CoFounder Weekly (January 18, 2019)
Unicorns or Zebras?
CoFounder Weekly is a newsletter about startup life. Sections: Tweeter’s Digest, Crossword Puzzle, Founder Stuff, Investor Stuff, Asks & Offers, Weekly Thought. This is not your average newsletter (could be better or worse).
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By: Tanaka Tatsuya (click here to watch GIF)
Last week’s contest: describe this scene in only SIX WORDS. Best caption wins a prize and gets printed in next week’s edition.
Winner: “Cracked perhaps... at least no notch.” - Benny Rubin, Brooklyn NY
Runner-up: “Catflix and purrrrr”- a mouse inside my LES apartment
2nd Runner-up: “When the devs take a break”- Sarah McCullough
Would you rather be a Unicorn or a Zebra?
This past week there was A LOT of noise around the harsh realities of VC funding sparked by this NYT article. This is a cauldron of mixed opinions that has been waiting to boil over.
Taking VC money is very alluring. However, recent discourse has brought attention to a swelling counter movement of those who are squarely against VC’s main investment thesis — shoot for the moon or die trying.
I empathize with the VC grudge. Startup founders are filled with hopes and dreams of the luxuries that come with VC funding. We daydream about different variations of our hiring plans — the army of engineers to ship, ship, ship and the sea of salespeople who will sell, sell, sell. Dreams of rocket ships and unicorns. 🚀🦄
The hard truth is that most companies don’t get funded. For every FUNDING SECURED celebratory tweet you see, there’s an iceberg of broken dreams whose dreamers are left looking for different paths.
The reasons to hate on VC are numerous: opaqueness of their decision making (who knows what goes on in those partner meetings, we all wonder), lack of diversity in funded founders (the meme of the white male founder in khakis, gingham, and Patagonia holds water), and sometimes questionable ethics and excess (#metoo #cuddleparty).
Despite all the shade being thrown, the retort from VCs is clear and unified: VC money isn’t appropriate for most companies, taking VC money comes with serious trade-offs and expectations, VC money is a massive gamble for all parties (investors and founders), don’t take VC money if you aren’t 100% committed to building a unicorn or dying trying.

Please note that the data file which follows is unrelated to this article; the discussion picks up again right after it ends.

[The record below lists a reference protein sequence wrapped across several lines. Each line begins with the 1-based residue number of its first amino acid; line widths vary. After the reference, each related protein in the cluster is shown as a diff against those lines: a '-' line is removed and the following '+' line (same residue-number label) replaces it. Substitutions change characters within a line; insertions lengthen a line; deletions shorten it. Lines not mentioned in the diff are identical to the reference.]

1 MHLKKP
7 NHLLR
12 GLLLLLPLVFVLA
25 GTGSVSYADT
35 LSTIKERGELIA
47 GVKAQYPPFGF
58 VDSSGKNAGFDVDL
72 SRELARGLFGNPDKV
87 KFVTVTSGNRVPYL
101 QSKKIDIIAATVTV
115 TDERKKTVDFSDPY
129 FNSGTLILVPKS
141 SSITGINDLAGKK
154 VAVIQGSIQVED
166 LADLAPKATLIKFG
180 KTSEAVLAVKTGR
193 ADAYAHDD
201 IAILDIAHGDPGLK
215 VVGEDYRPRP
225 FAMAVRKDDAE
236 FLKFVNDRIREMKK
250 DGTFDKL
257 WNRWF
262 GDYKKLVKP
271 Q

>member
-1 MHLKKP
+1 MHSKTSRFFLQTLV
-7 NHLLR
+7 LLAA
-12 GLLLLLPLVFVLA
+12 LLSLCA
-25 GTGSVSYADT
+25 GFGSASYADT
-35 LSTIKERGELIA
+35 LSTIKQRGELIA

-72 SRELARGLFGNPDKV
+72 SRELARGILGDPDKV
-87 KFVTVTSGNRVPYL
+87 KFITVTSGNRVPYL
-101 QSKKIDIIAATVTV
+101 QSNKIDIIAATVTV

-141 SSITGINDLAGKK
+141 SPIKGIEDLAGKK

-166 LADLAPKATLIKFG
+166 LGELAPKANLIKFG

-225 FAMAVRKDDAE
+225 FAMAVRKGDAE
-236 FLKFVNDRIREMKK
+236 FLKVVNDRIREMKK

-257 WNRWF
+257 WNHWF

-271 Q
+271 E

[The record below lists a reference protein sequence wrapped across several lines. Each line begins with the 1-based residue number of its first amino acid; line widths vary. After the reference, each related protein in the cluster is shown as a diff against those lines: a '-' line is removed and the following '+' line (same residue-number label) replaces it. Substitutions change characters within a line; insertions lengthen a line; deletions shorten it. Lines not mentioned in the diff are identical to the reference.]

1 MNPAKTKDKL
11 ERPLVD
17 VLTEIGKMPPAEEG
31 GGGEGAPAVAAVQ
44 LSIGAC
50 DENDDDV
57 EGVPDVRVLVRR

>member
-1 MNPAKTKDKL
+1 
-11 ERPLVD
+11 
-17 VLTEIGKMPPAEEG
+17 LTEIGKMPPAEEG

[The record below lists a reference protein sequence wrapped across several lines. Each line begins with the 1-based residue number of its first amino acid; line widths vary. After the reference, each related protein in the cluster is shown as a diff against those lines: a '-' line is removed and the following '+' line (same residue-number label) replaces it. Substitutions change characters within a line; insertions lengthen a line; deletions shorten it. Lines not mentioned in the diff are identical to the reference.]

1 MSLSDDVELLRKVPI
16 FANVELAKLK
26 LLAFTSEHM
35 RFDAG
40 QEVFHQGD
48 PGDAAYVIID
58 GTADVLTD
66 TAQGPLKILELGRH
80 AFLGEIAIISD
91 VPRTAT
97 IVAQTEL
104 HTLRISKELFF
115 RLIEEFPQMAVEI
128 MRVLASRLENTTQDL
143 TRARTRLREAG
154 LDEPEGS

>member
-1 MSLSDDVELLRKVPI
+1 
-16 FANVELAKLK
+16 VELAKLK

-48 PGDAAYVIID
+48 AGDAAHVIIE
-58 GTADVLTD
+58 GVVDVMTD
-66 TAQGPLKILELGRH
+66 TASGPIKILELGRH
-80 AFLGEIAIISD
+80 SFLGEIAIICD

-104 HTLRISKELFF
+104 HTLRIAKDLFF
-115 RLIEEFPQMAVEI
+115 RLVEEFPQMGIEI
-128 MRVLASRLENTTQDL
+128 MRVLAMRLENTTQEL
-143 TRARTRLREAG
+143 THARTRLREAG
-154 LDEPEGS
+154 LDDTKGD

The hard truth is that VC are a very specific kind of investor. They only bet on companies they think can result in >$B exits and they’ll push their portfolio companies to get there or die trying.
VCs give you the money to take a shot at changing the world. Most of the time it doesn’t work out and that’s OK because when it does work out the world’s greatest companies are built.
The ironic twist is that founders are partly to blame. Founders have been putting steady pressure on increasing valuations and thus lowering average VC ownership, which has gotten us to this place where VC’s need a grand slam to make their math work.
As Bryce from Indie.vc put it
For you founders who don’t want to be a hollywood-star-unicorn and would be perfectly content building a real Zebra that bleeds black…
Here is a list of all the alternate sources of funding we could find:
What do you think? Unicorn or Zebra?
The Ultimate Guide to Remote Work (LINK).
CROSSWORD: UNICORN GRAVEYARD
Do the crossword here: http://cofounder.life/
👉 See the rest of the crossword puzzle here: http://cofounder.life/
By: Sunday Sketch
“Measuring the impact of VC Platform Strategy” articulates the difficulty in measuring how investors can add value (LINK). It includes a nifty chart that lays out all the ways investors can add support their portfolio companies though recruiting, networking events, programming, recruiting, etc. But it can be hard to measure.
But how can founders/doers get support if they aren’t affiliated with a VC with a platform? We’re interested in offering ways to support founders (hence the experiment of our “Ask and Offers” section).
“I can’t make a two year commitment. We’re a startup and may not exist then”. - guy wearing Allbirds, Bonobos, and Warby Parker glasses at WeWork (Flatiron, NYC)
“Do people still, like, buy magazines?” - Ace Hotel lobby (NYC)
Hit reply and send us your favorite overheards or funnies and we’ll include them in next week’s newsletter!
ASKS, OFFERS & EXPERIMENTS
Ask: Looking for freelance graphic designer for designing sales and marketing collateral, sales decks, brochures, etc. you’d highly recommend for a temporary project? - Karthik Sridharan
Ask: Looking for interesting food tech PM roles. Know anyone hiring? - Matt Newberg
Ask: Looking for funny writers and illustrators in tech who want to contribute to CoFounder. Got LOL? - Greg Kubin
Offer: First Round is hiring a Chief of Staff in SF
Offer: Hazel (AI Coach for Managers) is looking for their first sales hire. If you know anyone who’s looking for a new chapter in 2019 who might be a fit, have them email firstname.lastname@example.org.
Offer: Got any Asks or Offers? Things like cool job opps, asking for feedback, etc. Send them to us and we’ll include it in an upcoming newsletter 🤳🏾
By: Ivan Ehlers
Will Baxter was $30k shy of his Kickstarter goal to fund an eco-friendly consumer products brand.
In search for inspiration, Baxter recalled a Will Smith interview . The actor claimed he worked so hard that he was not afraid to die on a treadmill.
Baxter took the concept literally to create a genius fundraising campaign: he would livestream himself walking on a treadmill until he raised the necessary funds.
He bought the domain dontletwilldie.com.
50 hours and 26 minutes later, Will raised $28,411.
This was in 2011, before social media and livestreaming is what it is today. I wonder how much someone could raise with a similar initiative today.
(H/T to CoFounder Weekly reader MJ Coren for sharing the story over drinks at Diamond Lill)
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